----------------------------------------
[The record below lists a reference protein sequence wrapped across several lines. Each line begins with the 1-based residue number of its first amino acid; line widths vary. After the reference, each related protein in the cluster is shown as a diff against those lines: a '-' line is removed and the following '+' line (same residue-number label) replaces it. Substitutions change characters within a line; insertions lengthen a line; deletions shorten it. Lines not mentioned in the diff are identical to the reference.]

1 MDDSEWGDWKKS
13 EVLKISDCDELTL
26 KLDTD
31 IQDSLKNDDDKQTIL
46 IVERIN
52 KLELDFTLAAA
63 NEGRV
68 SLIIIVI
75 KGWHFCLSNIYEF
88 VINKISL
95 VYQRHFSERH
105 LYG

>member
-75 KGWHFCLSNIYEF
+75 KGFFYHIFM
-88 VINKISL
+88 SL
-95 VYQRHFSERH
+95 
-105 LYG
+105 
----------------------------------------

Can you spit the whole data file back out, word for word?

[The record below lists a reference protein sequence wrapped across several lines. Each line begins with the 1-based residue number of its first amino acid; line widths vary. After the reference, each related protein in the cluster is shown as a diff against those lines: a '-' line is removed and the following '+' line (same residue-number label) replaces it. Substitutions change characters within a line; insertions lengthen a line; deletions shorten it. Lines not mentioned in the diff are identical to the reference.]

1 MDDSEWGDWKKS
13 EVLKISDCDELTL
26 KLDTD
31 IQDSLKNDDDKQTIL
46 IVERIN
52 KLELDFTLAAA
63 NEGRV
68 SLIIIVI
75 KGWHFCLSNIYEF
88 VINKISL
95 VYQRHFSERH
105 LYG

>member
-75 KGWHFCLSNIYEF
+75 KGFFYHIFM
-88 VINKISL
+88 SL
-95 VYQRHFSERH
+95 
-105 LYG
+105 